The section of the book dealing with Callum’s illness is very powerful, to say the least. Damon describes in aching detail having to watch his son struggle – always with amazing bravery – through the cancer and the chemotherapy. With this story, Damon gives us an important look into the lives of families who find themselves practically living in hospitals, their lives completely shattered by the illness of a child. For those of us in the healthcare community, Damon’s experiences are a striking reminder of just how vulnerable our patients and their loved ones can be when they come to us. Damon’s story also emphasizes just how comforting a compassionate doctor can be, and just how lost and confused a seemingly distant one can make you feel – even when, like Damon, you’re a physician yourself.

But there’s another side of this book too: the story of Damon and his family slowly recovering from their loss. Damon shares many of the milestones they pass on their way to recovery, such as painful anniversaries, making new routines, holidays without Callum, moving to a new house (to get away from oppressive memories), finding meaningful ways to commemorate their lost son, and adopting their daughter.

 As a fellow healthcare professional, I was perhaps most affected by the story of Damon returning to medical practice, especially because it wasn’t always clear to him that he would. Here, we see Damon wrestling with this decision shortly after Callum dies:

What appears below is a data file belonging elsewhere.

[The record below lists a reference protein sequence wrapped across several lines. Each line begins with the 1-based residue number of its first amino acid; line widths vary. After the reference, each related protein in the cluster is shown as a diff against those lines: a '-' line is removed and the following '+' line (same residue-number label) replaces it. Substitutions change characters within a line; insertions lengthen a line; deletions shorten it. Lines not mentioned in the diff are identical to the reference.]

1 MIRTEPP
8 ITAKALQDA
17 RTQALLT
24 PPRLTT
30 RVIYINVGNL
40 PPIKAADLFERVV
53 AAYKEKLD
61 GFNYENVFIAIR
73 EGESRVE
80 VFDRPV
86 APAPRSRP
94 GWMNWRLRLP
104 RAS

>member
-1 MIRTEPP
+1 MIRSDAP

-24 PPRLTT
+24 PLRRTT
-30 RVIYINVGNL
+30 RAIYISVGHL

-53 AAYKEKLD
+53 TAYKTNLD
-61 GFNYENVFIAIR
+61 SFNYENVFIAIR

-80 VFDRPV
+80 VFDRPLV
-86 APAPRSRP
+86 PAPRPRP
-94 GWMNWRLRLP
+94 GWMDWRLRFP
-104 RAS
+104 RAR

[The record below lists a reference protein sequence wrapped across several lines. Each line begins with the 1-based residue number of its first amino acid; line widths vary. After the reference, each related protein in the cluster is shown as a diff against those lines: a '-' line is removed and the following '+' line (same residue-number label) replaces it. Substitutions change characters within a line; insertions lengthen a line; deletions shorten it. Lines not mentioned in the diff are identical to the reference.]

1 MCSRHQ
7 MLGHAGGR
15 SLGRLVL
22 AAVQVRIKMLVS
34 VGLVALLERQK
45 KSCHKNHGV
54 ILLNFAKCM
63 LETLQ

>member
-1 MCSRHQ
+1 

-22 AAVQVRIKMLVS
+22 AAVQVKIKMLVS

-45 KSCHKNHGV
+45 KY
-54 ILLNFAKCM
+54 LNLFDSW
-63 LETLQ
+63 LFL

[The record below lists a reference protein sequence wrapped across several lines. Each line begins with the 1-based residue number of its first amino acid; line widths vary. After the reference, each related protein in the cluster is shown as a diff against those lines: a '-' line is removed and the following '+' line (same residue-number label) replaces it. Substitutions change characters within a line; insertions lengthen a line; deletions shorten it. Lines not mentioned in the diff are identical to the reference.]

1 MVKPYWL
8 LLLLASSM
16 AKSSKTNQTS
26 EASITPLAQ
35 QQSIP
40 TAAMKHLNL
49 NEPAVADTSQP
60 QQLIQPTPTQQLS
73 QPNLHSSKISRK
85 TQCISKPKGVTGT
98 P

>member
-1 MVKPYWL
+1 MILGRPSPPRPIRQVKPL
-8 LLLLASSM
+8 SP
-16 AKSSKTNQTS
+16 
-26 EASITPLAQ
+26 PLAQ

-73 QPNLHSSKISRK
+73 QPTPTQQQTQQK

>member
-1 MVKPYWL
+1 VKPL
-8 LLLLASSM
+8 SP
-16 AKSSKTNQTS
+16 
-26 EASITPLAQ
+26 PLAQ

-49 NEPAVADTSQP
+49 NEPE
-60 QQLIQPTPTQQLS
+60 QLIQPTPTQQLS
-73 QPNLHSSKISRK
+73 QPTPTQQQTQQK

Moving forward meant going back to work. It was a big step. The thought of the many responsibilities waiting for me was daunting, and working again necessitated being away from Trisha and Thai for long periods of time. A major issue was that I had no idea if I was still capable of practising Emergency Medicine. Being an ER physician is a demanding job, and I was worried I might have lost the expertise and emotional reserve to care for patients and families the way they deserved. Would I be able to see patients in the same rooms where Callum had been, and interact with the nurses and physicians who had looked after him? I’d have to care for and counsel patients and parents facing life-threatening illnesses, and I didn’t know if I had it in me.